Ken Molson's photographs detail Canada's aviation history

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In honour of Archives Awareness Week (April 1-7), Ingenium is highlighting a few gems taken from our digital collection.

Was Ken Molson born with the dream of flying? Or did he acquire the taste, little by little, just as he collected photographs on aviation themes, little by little, over his lifetime? Ken Molson’s personal archives were donated to the Canada Aviation and Space Museum in 1996 and were later certified as Canadian cultural property. The archives cover the entire history of aviation, up until the point when Molson was no longer able to collect. Photographs from his collection, up to the year 1948, are now available in Ingenium’s Digital Archives.

Molson learned to fly at the Curtiss-Reid Flying School at Cartierville. Among the first photographs published from his collection in the Digital Archives, there are about 50 images from Cartierville in the 1930s; this was the time when he was earning his pilot’s license.

As a passionate collector of Canadian aviation heritage, Molson also found photographs from before his time. For example, he acquired photographs documenting the early work of the Aerial Experiment Association in Baddeck, Nova Scotia.
J.A.D. McCurdy sitting at the control's of the Cygnet II aircraft

J.A.D. McCurdy sitting at the controls of the Aerial Experiment Association’s Cygnet II.

He also found photographs documenting Charles Willard’s famous flight in Scarborough, Ontario in 1909, where he made two false attempts before he managed to get airborne over Lake Ontario. The excited crowd blocked his landing strip and Willard was forced to crash a third time in the water.

Later in the 1930s, before moving on to study at the Boeing School of Aeronautics in Oakland, California, Molson worked as a mechanic for Dominion Skyways in Rouyn, Quebec. Celebrated First World War ace Billy Bishop was Vice-President of this company, and Ken’s cousin, Hartland Molson, was one of its founders. Evidently, a difficult task like changing out the engine of a float plane was not enough to dampen his enthusiasm for the field.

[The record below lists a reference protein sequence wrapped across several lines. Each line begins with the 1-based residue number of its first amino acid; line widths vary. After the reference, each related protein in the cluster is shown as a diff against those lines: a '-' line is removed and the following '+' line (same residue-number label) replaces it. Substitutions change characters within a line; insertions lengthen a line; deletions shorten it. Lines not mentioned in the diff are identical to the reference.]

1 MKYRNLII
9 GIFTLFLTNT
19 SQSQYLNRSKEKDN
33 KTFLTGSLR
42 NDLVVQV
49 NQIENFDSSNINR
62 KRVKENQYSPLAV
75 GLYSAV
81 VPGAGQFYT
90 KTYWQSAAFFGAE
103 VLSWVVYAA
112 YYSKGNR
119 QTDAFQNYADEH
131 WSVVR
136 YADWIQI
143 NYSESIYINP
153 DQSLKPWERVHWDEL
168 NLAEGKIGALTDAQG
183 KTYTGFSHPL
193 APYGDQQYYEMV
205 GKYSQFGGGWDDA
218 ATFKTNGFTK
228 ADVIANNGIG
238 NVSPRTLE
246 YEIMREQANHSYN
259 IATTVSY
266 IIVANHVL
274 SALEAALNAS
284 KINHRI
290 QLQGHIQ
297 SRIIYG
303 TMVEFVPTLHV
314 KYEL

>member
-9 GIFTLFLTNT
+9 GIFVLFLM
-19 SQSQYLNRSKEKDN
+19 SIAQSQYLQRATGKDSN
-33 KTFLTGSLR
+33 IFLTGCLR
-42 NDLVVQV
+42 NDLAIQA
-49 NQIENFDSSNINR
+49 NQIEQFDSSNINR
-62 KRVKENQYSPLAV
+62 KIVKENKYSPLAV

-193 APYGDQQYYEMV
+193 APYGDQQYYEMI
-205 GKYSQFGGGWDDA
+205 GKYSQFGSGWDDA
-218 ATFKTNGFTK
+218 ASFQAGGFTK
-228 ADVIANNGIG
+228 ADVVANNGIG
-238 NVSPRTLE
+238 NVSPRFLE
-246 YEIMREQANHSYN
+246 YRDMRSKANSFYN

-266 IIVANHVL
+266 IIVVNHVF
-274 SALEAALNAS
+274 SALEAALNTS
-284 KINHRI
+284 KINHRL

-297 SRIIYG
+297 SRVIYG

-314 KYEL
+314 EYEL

As an engineer, he worked for National Steel Car, Victory Aircraft, and then A.V. Roe Canada. He gathered photographs and took a few himself of the work, employees, and products of these companies.

Assembly floor with multiple Avro 683 Lancaster X aircraft under construction

Assembly of Avro 683 Lancaster X aircraft at Victory Aircraft or A.V. Roe Canada

In 1960, Ken Molson became the first curator at what was then called the National Aviation Museum. He guided the museum as it built its collection, and continued to gather his own personal collection of archives. These materials range from his collection of Boy’s Own books on aviation adventures to his last files for articles he wrote in the early 1990s.

In the future, we will continue to release more photographs in the Digital Archives from this collection, little by little, as our cataloguing and copyright research continues.

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Adele Torrance

 Adele Torrance is the Archivist at Ingenium - Canada's Museums of Science and Innovation.